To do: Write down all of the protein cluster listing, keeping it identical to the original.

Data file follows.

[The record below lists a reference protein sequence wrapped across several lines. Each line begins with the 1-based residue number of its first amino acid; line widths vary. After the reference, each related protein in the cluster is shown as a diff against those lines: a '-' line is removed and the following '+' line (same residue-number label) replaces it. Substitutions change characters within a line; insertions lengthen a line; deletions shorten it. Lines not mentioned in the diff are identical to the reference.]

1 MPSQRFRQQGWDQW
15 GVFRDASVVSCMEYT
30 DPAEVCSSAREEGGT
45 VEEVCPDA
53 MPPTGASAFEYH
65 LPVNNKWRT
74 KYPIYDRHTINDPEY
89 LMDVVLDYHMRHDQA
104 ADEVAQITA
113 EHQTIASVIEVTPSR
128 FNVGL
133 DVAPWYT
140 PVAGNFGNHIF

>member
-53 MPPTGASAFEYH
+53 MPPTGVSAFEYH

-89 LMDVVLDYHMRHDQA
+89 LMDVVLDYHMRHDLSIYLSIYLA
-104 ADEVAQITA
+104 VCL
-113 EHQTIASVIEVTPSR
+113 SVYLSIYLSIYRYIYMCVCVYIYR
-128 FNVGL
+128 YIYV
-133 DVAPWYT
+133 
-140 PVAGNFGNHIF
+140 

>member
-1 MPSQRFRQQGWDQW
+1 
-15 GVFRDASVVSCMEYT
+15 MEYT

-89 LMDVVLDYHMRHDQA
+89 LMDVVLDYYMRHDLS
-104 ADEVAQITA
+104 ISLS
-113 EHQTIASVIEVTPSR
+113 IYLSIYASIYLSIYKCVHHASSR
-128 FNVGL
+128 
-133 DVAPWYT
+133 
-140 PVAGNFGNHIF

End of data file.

[The record below lists a reference protein sequence wrapped across several lines. Each line begins with the 1-based residue number of its first amino acid; line widths vary. After the reference, each related protein in the cluster is shown as a diff against those lines: a '-' line is removed and the following '+' line (same residue-number label) replaces it. Substitutions change characters within a line; insertions lengthen a line; deletions shorten it. Lines not mentioned in the diff are identical to the reference.]

1 MPSQRFRQQGWDQW
15 GVFRDASVVSCMEYT
30 DPAEVCSSAREEGGT
45 VEEVCPDA
53 MPPTGASAFEYH
65 LPVNNKWRT
74 KYPIYDRHTINDPEY
89 LMDVVLDYHMRHDQA
104 ADEVAQITA
113 EHQTIASVIEVTPSR
128 FNVGL
133 DVAPWYT
140 PVAGNFGNHIF

>member
-53 MPPTGASAFEYH
+53 MPPTGVSAFEYH

-89 LMDVVLDYHMRHDQA
+89 LMDVVLDYHMRHDLSIYLSIYLA
-104 ADEVAQITA
+104 VCL
-113 EHQTIASVIEVTPSR
+113 SVYLSIYLSIYRYIYMCVCVYIYR
-128 FNVGL
+128 YIYV
-133 DVAPWYT
+133 
-140 PVAGNFGNHIF
+140 

>member
-1 MPSQRFRQQGWDQW
+1 
-15 GVFRDASVVSCMEYT
+15 MEYT

-89 LMDVVLDYHMRHDQA
+89 LMDVVLDYYMRHDLS
-104 ADEVAQITA
+104 ISLS
-113 EHQTIASVIEVTPSR
+113 IYLSIYASIYLSIYKCVHHASSR
-128 FNVGL
+128 
-133 DVAPWYT
+133 
-140 PVAGNFGNHIF